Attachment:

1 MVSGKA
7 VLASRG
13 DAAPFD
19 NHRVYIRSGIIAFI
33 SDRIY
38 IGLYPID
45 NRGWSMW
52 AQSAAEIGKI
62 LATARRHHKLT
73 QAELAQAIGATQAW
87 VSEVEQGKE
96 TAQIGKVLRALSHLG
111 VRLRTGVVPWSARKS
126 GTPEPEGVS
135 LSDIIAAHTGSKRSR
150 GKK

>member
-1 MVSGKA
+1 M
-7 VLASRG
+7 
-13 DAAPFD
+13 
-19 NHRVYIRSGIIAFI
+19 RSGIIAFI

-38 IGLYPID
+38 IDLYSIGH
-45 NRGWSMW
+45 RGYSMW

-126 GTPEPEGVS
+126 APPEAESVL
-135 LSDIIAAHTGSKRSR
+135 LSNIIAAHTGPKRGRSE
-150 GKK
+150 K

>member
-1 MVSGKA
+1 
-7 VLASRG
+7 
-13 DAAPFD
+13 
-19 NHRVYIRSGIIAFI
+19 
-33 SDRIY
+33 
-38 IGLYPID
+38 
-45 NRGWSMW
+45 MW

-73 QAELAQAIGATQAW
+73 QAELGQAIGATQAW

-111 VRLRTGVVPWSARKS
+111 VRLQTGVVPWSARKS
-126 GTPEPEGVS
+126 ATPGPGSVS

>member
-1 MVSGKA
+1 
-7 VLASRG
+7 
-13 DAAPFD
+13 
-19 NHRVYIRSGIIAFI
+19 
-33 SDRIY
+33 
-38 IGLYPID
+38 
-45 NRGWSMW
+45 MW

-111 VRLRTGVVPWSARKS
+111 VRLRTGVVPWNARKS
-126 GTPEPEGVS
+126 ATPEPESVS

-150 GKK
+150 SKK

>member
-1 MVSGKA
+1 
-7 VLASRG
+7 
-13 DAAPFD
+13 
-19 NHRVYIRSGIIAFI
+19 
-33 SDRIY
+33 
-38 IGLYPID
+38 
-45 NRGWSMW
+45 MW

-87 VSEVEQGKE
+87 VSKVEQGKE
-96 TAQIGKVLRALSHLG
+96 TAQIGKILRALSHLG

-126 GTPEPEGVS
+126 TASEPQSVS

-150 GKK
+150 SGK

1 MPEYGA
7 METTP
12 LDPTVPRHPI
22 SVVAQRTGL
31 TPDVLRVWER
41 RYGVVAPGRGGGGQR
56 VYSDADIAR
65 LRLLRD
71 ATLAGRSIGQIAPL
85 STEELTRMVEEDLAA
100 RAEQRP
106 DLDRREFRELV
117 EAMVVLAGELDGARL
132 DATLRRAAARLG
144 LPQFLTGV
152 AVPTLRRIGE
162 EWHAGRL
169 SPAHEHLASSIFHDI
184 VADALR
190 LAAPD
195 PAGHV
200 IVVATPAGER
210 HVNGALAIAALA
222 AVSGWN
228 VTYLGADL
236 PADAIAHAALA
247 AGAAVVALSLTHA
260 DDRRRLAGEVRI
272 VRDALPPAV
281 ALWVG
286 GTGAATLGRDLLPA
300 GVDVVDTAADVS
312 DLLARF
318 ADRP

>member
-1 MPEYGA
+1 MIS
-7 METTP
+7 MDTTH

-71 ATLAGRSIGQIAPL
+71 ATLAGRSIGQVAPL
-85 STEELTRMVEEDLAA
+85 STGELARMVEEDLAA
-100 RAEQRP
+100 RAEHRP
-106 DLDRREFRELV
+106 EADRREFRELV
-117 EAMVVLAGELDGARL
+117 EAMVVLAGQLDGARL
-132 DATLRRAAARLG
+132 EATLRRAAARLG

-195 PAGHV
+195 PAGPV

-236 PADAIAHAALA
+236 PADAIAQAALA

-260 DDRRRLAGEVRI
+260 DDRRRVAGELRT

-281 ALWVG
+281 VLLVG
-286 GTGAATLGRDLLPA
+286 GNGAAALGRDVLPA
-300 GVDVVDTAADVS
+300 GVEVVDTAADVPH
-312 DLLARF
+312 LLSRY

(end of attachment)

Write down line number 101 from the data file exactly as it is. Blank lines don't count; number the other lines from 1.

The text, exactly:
1 MPEYGA